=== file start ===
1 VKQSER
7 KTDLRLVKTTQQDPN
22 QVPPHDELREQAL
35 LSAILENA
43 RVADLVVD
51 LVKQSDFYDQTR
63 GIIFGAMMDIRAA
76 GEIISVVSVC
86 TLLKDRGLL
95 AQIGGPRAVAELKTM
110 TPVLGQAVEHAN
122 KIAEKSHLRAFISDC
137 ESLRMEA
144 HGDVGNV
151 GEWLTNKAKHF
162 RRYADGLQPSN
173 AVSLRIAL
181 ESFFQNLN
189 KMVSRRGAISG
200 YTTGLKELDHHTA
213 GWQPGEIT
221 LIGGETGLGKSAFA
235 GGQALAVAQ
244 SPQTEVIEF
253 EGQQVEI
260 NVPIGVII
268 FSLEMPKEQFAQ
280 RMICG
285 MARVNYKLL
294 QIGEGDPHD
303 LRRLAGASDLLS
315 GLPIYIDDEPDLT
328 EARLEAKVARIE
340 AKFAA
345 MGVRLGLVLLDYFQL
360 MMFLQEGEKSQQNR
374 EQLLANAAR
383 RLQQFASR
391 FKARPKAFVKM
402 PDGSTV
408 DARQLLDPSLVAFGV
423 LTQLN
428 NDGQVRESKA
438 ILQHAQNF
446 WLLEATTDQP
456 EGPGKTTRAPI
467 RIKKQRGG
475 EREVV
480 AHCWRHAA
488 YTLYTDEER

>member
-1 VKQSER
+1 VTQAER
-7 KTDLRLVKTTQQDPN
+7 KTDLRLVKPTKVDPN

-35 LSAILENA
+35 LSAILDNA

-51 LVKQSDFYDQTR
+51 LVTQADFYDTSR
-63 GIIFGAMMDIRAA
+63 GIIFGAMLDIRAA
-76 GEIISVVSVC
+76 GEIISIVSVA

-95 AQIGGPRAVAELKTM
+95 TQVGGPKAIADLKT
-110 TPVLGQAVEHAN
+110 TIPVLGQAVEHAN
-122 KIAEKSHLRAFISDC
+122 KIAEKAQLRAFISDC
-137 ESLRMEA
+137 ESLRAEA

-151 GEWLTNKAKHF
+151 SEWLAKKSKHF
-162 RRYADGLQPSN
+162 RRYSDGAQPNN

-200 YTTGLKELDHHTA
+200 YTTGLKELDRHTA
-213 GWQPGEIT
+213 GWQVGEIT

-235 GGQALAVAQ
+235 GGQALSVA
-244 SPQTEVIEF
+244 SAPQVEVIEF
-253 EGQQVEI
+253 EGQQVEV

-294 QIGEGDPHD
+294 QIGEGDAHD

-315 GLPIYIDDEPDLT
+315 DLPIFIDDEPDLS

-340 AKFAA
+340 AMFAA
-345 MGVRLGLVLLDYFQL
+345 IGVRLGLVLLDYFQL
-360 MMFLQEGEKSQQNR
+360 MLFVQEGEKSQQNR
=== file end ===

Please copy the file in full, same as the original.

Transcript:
1 VKQSER
7 KTDLRLVKTTQQDPN
22 QVPPHDELREQAL
35 LSAILENA
43 RVADLVVD
51 LVKQSDFYDQTR
63 GIIFGAMMDIRAA
76 GEIISVVSVC
86 TLLKDRGLL
95 AQIGGPRAVAELKTM
110 TPVLGQAVEHAN
122 KIAEKSHLRAFISDC
137 ESLRMEA
144 HGDVGNV
151 GEWLTNKAKHF
162 RRYADGLQPSN
173 AVSLRIAL
181 ESFFQNLN
189 KMVSRRGAISG
200 YTTGLKELDHHTA
213 GWQPGEIT
221 LIGGETGLGKSAFA
235 GGQALAVAQ
244 SPQTEVIEF
253 EGQQVEI
260 NVPIGVII
268 FSLEMPKEQFAQ
280 RMICG
285 MARVNYKLL
294 QIGEGDPHD
303 LRRLAGASDLLS
315 GLPIYIDDEPDLT
328 EARLEAKVARIE
340 AKFAA
345 MGVRLGLVLLDYFQL
360 MMFLQEGEKSQQNR
374 EQLLANAAR
383 RLQQFASR
391 FKARPKAFVKM
402 PDGSTV
408 DARQLLDPSLVAFGV
423 LTQLN
428 NDGQVRESKA
438 ILQHAQNF
446 WLLEATTDQP
456 EGPGKTTRAPI
467 RIKKQRGG
475 EREVV
480 AHCWRHAA
488 YTLYTDEER

>member
-1 VKQSER
+1 VTQAER
-7 KTDLRLVKTTQQDPN
+7 KTDLRLVKPTKVDPN

-35 LSAILENA
+35 LSAILDNA

-51 LVKQSDFYDQTR
+51 LVTQADFYDTSR
-63 GIIFGAMMDIRAA
+63 GIIFGAMLDIRAA
-76 GEIISVVSVC
+76 GEIISIVSVA

-95 AQIGGPRAVAELKTM
+95 TQVGGPKAIADLKT
-110 TPVLGQAVEHAN
+110 TIPVLGQAVEHAN
-122 KIAEKSHLRAFISDC
+122 KIAEKAQLRAFISDC
-137 ESLRMEA
+137 ESLRAEA

-151 GEWLTNKAKHF
+151 SEWLAKKSKHF
-162 RRYADGLQPSN
+162 RRYSDGAQPNN

-200 YTTGLKELDHHTA
+200 YTTGLKELDRHTA
-213 GWQPGEIT
+213 GWQVGEIT

-235 GGQALAVAQ
+235 GGQALSVA
-244 SPQTEVIEF
+244 SAPQVEVIEF
-253 EGQQVEI
+253 EGQQVEV

-294 QIGEGDPHD
+294 QIGEGDAHD

-315 GLPIYIDDEPDLT
+315 DLPIFIDDEPDLS

-340 AKFAA
+340 AMFAA
-345 MGVRLGLVLLDYFQL
+345 IGVRLGLVLLDYFQL
-360 MMFLQEGEKSQQNR
+360 MLFVQEGEKSQQNR